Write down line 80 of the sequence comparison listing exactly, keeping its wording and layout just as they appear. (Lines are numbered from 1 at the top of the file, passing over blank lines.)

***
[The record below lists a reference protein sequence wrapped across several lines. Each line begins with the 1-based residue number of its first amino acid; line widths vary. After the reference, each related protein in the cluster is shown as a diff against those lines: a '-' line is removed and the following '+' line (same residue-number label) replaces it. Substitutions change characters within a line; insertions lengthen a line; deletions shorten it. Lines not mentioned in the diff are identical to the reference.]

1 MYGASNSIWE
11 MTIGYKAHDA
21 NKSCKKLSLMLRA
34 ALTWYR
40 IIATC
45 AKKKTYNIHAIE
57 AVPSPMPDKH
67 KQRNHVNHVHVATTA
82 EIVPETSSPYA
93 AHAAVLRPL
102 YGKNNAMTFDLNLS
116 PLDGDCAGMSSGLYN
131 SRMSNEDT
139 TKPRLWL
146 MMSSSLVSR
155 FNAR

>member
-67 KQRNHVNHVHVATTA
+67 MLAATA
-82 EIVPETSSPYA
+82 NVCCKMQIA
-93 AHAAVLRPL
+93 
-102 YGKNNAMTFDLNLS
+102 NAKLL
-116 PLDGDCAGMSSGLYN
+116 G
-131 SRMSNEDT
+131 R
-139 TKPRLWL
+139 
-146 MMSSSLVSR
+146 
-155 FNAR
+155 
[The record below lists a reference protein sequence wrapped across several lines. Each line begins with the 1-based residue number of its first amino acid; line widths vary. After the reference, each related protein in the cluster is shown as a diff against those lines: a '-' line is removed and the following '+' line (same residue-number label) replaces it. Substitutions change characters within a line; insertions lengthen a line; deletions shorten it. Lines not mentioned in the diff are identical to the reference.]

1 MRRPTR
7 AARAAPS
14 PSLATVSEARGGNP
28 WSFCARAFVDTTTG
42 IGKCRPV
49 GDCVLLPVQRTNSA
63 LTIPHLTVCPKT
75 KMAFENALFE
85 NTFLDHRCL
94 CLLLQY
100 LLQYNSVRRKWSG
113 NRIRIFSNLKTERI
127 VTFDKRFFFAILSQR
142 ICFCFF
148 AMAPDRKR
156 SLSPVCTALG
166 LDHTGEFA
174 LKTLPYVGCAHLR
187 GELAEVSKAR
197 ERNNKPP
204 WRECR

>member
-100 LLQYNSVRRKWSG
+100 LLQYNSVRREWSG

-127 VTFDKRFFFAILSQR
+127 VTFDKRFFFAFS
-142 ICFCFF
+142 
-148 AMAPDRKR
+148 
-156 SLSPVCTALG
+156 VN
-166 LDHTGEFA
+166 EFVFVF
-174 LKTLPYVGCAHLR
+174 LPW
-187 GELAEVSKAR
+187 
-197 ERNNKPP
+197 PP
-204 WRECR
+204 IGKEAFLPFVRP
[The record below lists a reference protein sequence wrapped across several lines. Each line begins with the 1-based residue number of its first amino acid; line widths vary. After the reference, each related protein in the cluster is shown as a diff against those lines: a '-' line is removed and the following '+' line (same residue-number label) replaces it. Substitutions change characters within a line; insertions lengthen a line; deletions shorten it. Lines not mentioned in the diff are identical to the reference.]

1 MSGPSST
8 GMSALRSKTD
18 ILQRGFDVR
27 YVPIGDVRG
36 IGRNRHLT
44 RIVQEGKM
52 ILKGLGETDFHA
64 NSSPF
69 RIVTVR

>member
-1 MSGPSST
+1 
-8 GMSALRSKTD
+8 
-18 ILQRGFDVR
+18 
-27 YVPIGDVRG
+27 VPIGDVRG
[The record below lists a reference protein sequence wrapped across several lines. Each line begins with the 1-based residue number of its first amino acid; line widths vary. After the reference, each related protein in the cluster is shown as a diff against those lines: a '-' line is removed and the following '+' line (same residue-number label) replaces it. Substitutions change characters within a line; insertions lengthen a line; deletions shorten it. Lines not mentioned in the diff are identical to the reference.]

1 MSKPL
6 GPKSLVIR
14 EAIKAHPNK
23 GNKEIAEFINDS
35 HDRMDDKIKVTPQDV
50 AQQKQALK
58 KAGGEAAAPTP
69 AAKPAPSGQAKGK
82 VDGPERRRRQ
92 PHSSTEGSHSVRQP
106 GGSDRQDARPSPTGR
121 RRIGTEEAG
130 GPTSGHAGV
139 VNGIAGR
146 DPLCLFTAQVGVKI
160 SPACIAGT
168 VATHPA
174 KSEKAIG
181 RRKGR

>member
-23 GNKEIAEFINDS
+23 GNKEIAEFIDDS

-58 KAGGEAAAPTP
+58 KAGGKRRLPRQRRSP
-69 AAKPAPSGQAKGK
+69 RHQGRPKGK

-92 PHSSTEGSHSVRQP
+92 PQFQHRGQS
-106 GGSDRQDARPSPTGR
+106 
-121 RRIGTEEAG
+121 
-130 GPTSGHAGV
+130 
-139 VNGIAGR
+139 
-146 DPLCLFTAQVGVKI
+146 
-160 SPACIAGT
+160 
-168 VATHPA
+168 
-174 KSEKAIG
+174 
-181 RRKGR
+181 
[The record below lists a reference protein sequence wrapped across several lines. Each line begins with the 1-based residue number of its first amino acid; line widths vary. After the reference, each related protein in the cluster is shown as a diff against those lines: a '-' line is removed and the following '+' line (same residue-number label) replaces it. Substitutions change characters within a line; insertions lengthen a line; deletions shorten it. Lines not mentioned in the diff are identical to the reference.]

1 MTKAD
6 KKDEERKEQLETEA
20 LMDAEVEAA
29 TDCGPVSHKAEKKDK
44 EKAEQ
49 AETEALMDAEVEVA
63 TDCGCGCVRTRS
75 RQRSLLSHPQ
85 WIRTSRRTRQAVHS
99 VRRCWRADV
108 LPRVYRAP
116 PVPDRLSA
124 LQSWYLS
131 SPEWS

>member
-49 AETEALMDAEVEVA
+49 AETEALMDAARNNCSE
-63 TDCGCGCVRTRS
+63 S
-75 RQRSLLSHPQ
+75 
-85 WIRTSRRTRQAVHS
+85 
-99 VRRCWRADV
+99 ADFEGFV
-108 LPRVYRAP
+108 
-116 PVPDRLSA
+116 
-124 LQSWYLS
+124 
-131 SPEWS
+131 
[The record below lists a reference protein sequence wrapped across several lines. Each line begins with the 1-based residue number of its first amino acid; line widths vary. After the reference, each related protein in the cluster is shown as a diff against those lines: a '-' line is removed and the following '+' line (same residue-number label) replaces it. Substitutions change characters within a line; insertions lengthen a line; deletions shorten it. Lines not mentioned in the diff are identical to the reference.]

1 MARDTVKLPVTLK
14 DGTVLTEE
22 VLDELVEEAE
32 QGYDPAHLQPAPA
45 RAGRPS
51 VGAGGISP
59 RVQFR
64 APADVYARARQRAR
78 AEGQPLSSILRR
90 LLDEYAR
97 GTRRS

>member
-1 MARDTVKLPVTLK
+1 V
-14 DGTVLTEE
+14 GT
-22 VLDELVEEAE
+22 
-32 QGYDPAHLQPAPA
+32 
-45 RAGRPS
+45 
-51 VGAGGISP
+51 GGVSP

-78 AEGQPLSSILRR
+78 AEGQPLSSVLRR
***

[The record below lists a reference protein sequence wrapped across several lines. Each line begins with the 1-based residue number of its first amino acid; line widths vary. After the reference, each related protein in the cluster is shown as a diff against those lines: a '-' line is removed and the following '+' line (same residue-number label) replaces it. Substitutions change characters within a line; insertions lengthen a line; deletions shorten it. Lines not mentioned in the diff are identical to the reference.]